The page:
Most of you probably know the Nike Free shoes offer a barefoot-like feel, along with cushioning, support, traction and underfoot protection. You might even be wearing a pair right now. But did you know that not all of the Nike Free are created equal?
Leah’s search to find a more cushioned ride as opposed to her New Balance Minimus Road Shoes led her to try out the Nike Free. After all, they have been coined the number one selling minimalist shoe.
How easy does it flex?? Is this a 3.0, 4.0 or 5.0!!??
She made the transition to a minimalist shoe one year ago when she jumped out of her Adidas Marathon 10’s and into the Minimus.
Adidas Marathon 10
Although she love the Minimus, like many other minimal runners she felt needed a bit more cushion as her distances approached above ten miles. This is not an uncommon concern amongst many as even I want more cushion with my longer miles during marathon training.
As she began trying on the various models of the Nike Free, she quickly noticed there are three models that are designated by the numbers 3.0, 4.0 and 5.0. She had initially purchased the 4.0 at one store and then tried on a 5.0 in a second store. Confused as to the significance of the numbers, she asked someone in the specialty running shoe store she was in. The sales associate’s response was the higher numbers have a deeper groove on the sole of the shoe offering more flexibility. Thus, a 5.0 should be more flexible then a 3.0. Whoops!! This was incorrect information!! Leah purchased both shoes and brought them home to make a decision, and after much discussion and research she realized that the information given to her was was untrue.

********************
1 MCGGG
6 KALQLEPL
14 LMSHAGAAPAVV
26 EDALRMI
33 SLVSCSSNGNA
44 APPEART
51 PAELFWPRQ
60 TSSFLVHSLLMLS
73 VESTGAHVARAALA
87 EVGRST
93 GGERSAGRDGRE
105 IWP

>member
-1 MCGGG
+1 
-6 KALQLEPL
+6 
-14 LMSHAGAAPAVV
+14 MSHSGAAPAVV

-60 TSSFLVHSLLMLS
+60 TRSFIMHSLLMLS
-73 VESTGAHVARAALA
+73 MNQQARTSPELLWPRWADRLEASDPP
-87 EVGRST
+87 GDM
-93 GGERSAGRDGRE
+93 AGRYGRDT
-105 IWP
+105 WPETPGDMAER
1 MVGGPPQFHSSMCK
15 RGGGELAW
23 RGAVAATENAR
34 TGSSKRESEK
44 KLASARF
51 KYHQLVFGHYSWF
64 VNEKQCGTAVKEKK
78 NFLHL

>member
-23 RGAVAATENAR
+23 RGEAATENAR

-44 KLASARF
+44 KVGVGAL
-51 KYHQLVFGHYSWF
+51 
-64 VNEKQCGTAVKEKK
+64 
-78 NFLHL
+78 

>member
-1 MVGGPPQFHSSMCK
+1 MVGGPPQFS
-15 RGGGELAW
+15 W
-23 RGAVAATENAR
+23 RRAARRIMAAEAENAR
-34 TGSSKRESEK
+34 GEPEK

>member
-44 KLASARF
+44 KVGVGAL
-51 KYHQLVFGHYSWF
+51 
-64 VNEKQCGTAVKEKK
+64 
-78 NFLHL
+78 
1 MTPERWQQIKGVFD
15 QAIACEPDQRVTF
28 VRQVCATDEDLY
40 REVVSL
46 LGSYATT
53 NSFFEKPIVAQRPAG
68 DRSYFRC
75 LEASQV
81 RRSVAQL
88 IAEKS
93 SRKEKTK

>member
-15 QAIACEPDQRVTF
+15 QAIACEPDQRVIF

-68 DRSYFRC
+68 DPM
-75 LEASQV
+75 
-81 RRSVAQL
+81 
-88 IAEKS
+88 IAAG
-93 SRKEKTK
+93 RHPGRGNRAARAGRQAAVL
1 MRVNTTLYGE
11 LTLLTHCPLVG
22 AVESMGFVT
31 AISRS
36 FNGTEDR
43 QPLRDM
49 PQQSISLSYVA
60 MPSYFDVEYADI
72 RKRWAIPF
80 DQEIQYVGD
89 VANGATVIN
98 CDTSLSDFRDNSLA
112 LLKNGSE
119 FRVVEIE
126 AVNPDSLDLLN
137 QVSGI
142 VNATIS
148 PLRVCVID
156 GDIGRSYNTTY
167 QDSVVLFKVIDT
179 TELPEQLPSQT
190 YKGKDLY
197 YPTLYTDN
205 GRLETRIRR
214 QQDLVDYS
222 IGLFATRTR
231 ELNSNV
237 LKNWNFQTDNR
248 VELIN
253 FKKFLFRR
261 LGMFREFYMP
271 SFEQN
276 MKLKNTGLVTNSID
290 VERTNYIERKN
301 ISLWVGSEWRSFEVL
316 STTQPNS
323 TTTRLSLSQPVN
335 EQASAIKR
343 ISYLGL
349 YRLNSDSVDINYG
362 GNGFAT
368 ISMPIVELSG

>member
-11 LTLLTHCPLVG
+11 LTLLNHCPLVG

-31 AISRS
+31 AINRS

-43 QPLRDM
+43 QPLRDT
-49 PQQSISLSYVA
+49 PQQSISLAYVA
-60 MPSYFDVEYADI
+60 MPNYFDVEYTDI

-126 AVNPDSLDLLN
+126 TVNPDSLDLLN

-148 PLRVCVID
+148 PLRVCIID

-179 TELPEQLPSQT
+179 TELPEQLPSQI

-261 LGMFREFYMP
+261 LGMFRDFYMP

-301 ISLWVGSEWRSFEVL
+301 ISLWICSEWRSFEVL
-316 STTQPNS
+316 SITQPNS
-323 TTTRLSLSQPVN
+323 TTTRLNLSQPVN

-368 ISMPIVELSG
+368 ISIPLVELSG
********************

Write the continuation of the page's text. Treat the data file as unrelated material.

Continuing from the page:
Leah’s intense notes!
The Nike Free has three different midsole/outsole types—3.0, 4.0 and 5.0—which offer a range of flexibility and support. The higher the number, the higher the level of support. Nike Free shoes with a 3.0 outsole (the Nike Free 3.0 Running Shoe, for example) feature Nike’s most barefoot-like ride to date. It’s incredibly flexible and ideal for those who like to be as close to barefoot as possible while still wearing a shoe.
The 4.0 midsole/outsole (featured on the Nike Free 4.0 Running Shoe) is still very flexible but provides more support than the 3.0. The 5.0 midsole/outsole (featured on the Nike Free Run+) is the most supportive of the three, yet still offers a barefoot-like feel. The choice is yours.
Dr. Campitelli is a podiatrist in Akron, OH specializing in foot and ankle surgery with an interest and enthusiasm for running as well as helping runners with injuries. For the past several years he has been treating running injuries in patients by fixing their form and transitioning them to minimalist shoes. Having treated runners with all types of injuries through conservative measures with orthotics and shoe gear changes to reconstructive foot and ankle surgery, Dr. Campitelli has brought what works best and is most current to his practice as well as the Akron and Cleveland running communities.